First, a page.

With June, the most popular month to get married, just around the corner, many couples are planning to tie the knot.  According to two wedding sites, the cost of tying the knot has been inching upward and is now close to an all-time high.

An annual survey by TheKnot.com and the WeddingChannel.com discovered the average cost of a wedding in 2012 was $28,427, the highest average since 2008’s $29,334.

In the survey, 17,500 couples were questioned on their wedding budgets, style preferences and other features related to their wedding.  According to TheKnot.com, the main factor that contributed to the rising cost of a wedding was the couple attempting to create a more “fulfilling experience” for guests.  Anja Winikka, site director for TheKnot.com, said that although guest size was slightly down at weddings in 2012, spending was up.

A few of the ways couples spent more on their guests were paying for transportation to the ceremony and reception, paying for rehearsal dinners and morning-after brunches.   Many couples also spent more on guest entertainment by including photo booths or caricature artists, instead of just having a band or a DJ for entertainment.  These extras, according to Winikka, pushed the average up to $204 per guest.

A break down of weddings costs were: $1,211 for the bride’s dress; $230 for the rental of a groom’s tuxedo; and $560 for the wedding cake.

Where you live can really affect the cost of your wedding.  This survey discovered those couples living in Manhattan spent the most on their wedding with an average wedding coming in at $76, 678.  Alaska was the least expensive place to be wed, with an average wedding cost of  $15,504.

Complete story can be found here.


A prenuptial agreement, commonly referred to as a prenup, is a contract a couple enters into prior to marriage that contains provisions for division of property, spousal support, forfeiture of assets and other conditions as well should the couple divorce.

One New York woman, Elizabeth Petrakis, signed a prenup days before marrying millionaire Peter Petrakis.  Elizabeth claims her soon-to-be husband promised the premarital contract would be torn up as soon as children were born to the couple.

Unfortunately for Elizabeth, her husband did not honor his promise.  Three children later, twin boys and a daughter, the prenup is still intact.  For the past seven years, Elizabeth has been arguing with her husband to have the prenup torn up, which he refused to do.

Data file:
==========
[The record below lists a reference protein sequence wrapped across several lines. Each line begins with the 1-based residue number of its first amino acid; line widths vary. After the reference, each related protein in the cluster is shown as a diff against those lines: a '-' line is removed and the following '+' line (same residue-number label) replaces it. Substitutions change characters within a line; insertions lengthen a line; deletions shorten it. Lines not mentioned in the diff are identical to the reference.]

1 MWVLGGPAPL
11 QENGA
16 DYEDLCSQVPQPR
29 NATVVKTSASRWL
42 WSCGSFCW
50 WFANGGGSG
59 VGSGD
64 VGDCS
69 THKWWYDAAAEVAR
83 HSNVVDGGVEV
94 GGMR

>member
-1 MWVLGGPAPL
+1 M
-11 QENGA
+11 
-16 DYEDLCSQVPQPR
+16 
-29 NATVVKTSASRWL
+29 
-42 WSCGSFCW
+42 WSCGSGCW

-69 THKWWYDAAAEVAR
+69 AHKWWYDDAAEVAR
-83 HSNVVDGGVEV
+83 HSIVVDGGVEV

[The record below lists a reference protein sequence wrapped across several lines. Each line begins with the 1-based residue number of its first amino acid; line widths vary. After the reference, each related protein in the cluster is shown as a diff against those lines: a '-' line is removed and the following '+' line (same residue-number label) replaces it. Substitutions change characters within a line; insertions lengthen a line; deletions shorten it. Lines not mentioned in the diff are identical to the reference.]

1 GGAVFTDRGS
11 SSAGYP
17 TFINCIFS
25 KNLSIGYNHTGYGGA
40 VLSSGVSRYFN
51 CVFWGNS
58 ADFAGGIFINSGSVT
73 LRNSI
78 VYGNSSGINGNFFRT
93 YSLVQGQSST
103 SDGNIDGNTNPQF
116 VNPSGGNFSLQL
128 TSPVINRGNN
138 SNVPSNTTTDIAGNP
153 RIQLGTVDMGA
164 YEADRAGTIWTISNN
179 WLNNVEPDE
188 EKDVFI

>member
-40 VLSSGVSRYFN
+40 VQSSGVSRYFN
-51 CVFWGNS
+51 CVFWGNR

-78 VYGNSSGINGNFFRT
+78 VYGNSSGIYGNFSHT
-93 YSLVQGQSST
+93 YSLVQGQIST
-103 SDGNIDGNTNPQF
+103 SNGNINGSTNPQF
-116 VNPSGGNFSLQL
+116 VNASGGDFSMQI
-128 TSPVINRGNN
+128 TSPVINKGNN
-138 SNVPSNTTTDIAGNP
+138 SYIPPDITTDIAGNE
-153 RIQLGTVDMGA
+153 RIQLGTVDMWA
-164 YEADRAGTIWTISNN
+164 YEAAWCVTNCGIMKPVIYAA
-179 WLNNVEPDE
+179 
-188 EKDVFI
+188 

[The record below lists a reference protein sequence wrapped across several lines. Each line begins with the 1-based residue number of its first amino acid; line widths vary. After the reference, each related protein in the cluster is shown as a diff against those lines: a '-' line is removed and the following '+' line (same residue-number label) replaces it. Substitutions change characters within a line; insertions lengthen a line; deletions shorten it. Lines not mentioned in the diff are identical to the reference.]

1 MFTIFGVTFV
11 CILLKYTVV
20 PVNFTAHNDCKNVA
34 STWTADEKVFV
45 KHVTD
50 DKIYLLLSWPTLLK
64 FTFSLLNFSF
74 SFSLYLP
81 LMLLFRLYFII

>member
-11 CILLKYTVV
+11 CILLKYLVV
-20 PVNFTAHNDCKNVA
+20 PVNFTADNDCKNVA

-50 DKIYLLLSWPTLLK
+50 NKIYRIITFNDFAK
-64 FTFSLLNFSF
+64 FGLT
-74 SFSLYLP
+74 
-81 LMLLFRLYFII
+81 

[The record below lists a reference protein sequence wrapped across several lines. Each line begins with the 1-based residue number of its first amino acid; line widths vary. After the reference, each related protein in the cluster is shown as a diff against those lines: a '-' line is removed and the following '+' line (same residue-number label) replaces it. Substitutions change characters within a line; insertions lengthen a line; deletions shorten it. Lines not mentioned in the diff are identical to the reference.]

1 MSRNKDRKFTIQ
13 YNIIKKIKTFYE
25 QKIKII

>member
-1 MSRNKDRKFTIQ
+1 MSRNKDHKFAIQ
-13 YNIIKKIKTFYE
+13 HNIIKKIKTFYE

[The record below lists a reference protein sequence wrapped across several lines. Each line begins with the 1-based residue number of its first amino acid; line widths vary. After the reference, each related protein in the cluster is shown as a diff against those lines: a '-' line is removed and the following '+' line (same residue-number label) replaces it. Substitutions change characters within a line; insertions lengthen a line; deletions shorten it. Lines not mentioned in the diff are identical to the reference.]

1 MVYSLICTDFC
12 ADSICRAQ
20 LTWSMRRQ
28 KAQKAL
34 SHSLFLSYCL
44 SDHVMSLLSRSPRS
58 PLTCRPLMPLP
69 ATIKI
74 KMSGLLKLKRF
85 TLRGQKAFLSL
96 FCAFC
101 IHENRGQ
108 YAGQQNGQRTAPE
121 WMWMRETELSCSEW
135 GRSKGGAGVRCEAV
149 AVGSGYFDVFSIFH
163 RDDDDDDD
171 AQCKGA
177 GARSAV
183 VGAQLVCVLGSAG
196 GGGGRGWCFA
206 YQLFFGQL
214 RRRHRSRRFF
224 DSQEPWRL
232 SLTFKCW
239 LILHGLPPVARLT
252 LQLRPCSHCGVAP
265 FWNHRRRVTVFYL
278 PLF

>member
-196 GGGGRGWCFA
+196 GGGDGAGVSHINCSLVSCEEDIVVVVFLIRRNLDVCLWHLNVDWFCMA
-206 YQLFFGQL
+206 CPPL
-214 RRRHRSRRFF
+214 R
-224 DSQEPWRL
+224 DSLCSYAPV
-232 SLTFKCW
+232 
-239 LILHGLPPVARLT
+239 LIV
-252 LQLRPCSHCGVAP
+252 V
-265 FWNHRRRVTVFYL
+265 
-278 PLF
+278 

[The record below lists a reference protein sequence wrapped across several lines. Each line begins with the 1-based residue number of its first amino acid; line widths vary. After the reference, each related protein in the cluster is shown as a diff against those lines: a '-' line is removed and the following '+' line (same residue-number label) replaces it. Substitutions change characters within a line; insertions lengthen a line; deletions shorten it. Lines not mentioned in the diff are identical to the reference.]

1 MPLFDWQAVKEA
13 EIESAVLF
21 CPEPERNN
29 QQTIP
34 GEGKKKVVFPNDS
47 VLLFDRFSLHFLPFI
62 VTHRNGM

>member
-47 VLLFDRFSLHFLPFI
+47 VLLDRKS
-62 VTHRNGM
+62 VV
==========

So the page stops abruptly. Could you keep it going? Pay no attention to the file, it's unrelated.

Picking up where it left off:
Last month, her prenup was voided by a Brooklyn appellate court, which ruled that Peter misled Elizabeth and therefore ruled in favor of Elizabeth on the grounds of “fraud in the inducement.” 

Elizabeth’s lawyer, after the court’s ruling, stated he was “unaware of a vacated prenup in the state of New York on these or similar grounds.”

In the State of Florida, a prenup or premarital agreement, is enforceable unless it can be proved that:

  • The party did not execute the agreement voluntarily
  • The agreement was the product of fraud, duress, coercion, or overreaching
  • The agreement was unconscionable when it was executed

A prenuptial agreement offers a couple the opportunity to be open and frank about finances, assets and other property they bring into a marriage.  A prenuptial agreement does not increase the likelihood of divorce, but does make things easier if the marriage does not work out. An experienced Florida prenuptial attorney can can explain the advantages of entering into a prenuptial agreement, and can also assist you in outlining the provisions of the contract as well.

Original story found here.


Florida State Senator Eleanor Sobel filed a statewide bill on January 9 that would allow citizens of the state to enter into domestic partnerships.  State Bill 196, which is known as the Families First bill, offers a way for non-married as well as LGBT couples to be legally recognized.

As it stands currently in the State of Florida, atypical couples as well as non-married couples have no legal relationship.  Sobel’s bill would give same-sex couples and non-married couples the same benefits married couples receive, such as hospital visitation rights and other medical decision making responsibilities. 

Although some counties and cities in Florida do have domestic partnerships, statewide there is no policy that covers domestic partnerships.  Those counties that legally recognize same-sex couples are Broward, Leon, Miami-Dade, Monroe, Orange, Palm Beach, Pinellas and Volusia Counties.  Eleven cities in the state also offer some sort of legal recognition for domestic partners.

According to Sarah Warbelow, the State Legislative Director of the Human Rights Campaign, the state of Florida needs to step up to the plate and tackle the issue to ensure non-discrimination.  She reported  a poll by the Human Rights Campaign has shown that 80 percent of Americans support non-discrimination rights for the LGBT community.  However, only fifty percent support marriage equality for the LGBT community.

Mallory Wells, the Public Policy director of Equality Florida, stated equality is an American value, and added, “We’ve seen over the last few years a big increase in the way America recognizes same-sex relationships and LGBT citizens culturally.”

Evan Wolfson, Freedom to Marry’s founder and president, explained that “until DOMA is overturned and Florida’s gay couples are allowed to marry,  statewide domestic partnership would be a good step to provide those important protections and responsibilities that are denied to those families because of the exclusion from marriage.”

Senator Sobel’s Families First bill would be a step in the right direction for equal rights for all of Florida’s LGBT citizens.

Original story can be found here.